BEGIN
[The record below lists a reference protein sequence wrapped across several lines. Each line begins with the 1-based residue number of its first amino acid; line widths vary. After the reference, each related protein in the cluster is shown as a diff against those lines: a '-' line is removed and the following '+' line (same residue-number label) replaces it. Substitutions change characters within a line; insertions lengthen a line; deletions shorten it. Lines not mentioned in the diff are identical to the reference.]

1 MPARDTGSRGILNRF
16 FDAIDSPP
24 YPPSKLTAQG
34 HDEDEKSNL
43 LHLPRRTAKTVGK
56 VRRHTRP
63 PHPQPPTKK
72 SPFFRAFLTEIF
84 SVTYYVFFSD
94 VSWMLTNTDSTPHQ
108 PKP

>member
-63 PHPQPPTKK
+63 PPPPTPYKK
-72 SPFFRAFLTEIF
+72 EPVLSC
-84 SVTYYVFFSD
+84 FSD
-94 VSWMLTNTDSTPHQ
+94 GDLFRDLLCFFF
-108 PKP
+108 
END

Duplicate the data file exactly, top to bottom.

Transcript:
[The record below lists a reference protein sequence wrapped across several lines. Each line begins with the 1-based residue number of its first amino acid; line widths vary. After the reference, each related protein in the cluster is shown as a diff against those lines: a '-' line is removed and the following '+' line (same residue-number label) replaces it. Substitutions change characters within a line; insertions lengthen a line; deletions shorten it. Lines not mentioned in the diff are identical to the reference.]

1 MPARDTGSRGILNRF
16 FDAIDSPP
24 YPPSKLTAQG
34 HDEDEKSNL
43 LHLPRRTAKTVGK
56 VRRHTRP
63 PHPQPPTKK
72 SPFFRAFLTEIF
84 SVTYYVFFSD
94 VSWMLTNTDSTPHQ
108 PKP

>member
-63 PHPQPPTKK
+63 PPPPTPYKK
-72 SPFFRAFLTEIF
+72 EPVLSC
-84 SVTYYVFFSD
+84 FSD
-94 VSWMLTNTDSTPHQ
+94 GDLFRDLLCFFF
-108 PKP
+108 